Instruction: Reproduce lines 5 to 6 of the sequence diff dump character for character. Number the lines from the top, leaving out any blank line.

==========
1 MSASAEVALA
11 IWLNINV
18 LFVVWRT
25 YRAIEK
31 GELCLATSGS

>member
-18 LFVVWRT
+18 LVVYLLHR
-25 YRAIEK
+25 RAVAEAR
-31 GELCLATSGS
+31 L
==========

31 GELCLATSGS

>member